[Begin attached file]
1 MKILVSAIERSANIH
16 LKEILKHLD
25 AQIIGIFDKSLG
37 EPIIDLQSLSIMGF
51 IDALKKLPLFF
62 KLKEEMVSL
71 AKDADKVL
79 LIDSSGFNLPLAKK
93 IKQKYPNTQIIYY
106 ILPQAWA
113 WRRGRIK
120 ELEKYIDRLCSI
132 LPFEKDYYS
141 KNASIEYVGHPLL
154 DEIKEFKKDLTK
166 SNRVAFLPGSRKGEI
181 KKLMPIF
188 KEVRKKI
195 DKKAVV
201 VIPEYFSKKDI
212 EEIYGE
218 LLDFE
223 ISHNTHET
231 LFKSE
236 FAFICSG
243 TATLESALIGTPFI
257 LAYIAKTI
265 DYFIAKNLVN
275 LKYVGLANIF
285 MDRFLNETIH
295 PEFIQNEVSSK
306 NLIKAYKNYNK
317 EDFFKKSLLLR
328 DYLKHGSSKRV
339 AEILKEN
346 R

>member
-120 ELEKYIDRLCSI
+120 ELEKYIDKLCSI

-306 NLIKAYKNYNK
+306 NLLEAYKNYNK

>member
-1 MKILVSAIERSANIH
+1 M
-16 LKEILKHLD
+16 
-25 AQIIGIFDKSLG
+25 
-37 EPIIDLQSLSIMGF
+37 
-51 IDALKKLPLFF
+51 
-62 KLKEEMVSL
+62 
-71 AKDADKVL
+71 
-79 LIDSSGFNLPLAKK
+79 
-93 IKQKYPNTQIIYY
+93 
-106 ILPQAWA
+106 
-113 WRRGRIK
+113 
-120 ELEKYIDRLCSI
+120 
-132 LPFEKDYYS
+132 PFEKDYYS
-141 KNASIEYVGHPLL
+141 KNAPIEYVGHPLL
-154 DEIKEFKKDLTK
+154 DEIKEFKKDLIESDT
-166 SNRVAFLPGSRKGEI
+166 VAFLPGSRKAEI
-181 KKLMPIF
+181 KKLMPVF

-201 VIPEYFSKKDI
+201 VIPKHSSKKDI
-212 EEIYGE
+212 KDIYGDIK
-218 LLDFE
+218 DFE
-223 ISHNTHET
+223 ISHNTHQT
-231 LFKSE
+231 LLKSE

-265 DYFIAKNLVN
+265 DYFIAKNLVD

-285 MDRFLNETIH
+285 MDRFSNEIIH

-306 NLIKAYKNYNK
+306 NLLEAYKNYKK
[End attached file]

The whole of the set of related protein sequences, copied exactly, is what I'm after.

1 MKILVSAIERSANIH
16 LKEILKHLD
25 AQIIGIFDKSLG
37 EPIIDLQSLSIMGF
51 IDALKKLPLFF
62 KLKEEMVSL
71 AKDADKVL
79 LIDSSGFNLPLAKK
93 IKQKYPNTQIIYY
106 ILPQAWA
113 WRRGRIK
120 ELEKYIDRLCSI
132 LPFEKDYYS
141 KNASIEYVGHPLL
154 DEIKEFKKDLTK
166 SNRVAFLPGSRKGEI
181 KKLMPIF
188 KEVRKKI
195 DKKAVV
201 VIPEYFSKKDI
212 EEIYGE
218 LLDFE
223 ISHNTHET
231 LFKSE
236 FAFICSG
243 TATLESALIGTPFI
257 LAYIAKTI
265 DYFIAKNLVN
275 LKYVGLANIF
285 MDRFLNETIH
295 PEFIQNEVSSK
306 NLIKAYKNYNK
317 EDFFKKSLLLR
328 DYLKHGSSKRV
339 AEILKEN
346 R

>member
-120 ELEKYIDRLCSI
+120 ELEKYIDKLCSI

-306 NLIKAYKNYNK
+306 NLLEAYKNYNK

>member
-1 MKILVSAIERSANIH
+1 M
-16 LKEILKHLD
+16 
-25 AQIIGIFDKSLG
+25 
-37 EPIIDLQSLSIMGF
+37 
-51 IDALKKLPLFF
+51 
-62 KLKEEMVSL
+62 
-71 AKDADKVL
+71 
-79 LIDSSGFNLPLAKK
+79 
-93 IKQKYPNTQIIYY
+93 
-106 ILPQAWA
+106 
-113 WRRGRIK
+113 
-120 ELEKYIDRLCSI
+120 
-132 LPFEKDYYS
+132 PFEKDYYS
-141 KNASIEYVGHPLL
+141 KNAPIEYVGHPLL
-154 DEIKEFKKDLTK
+154 DEIKEFKKDLIESDT
-166 SNRVAFLPGSRKGEI
+166 VAFLPGSRKAEI
-181 KKLMPIF
+181 KKLMPVF

-201 VIPEYFSKKDI
+201 VIPKHSSKKDI
-212 EEIYGE
+212 KDIYGDIK
-218 LLDFE
+218 DFE
-223 ISHNTHET
+223 ISHNTHQT
-231 LFKSE
+231 LLKSE

-265 DYFIAKNLVN
+265 DYFIAKNLVD

-285 MDRFLNETIH
+285 MDRFSNEIIH

-306 NLIKAYKNYNK
+306 NLLEAYKNYKK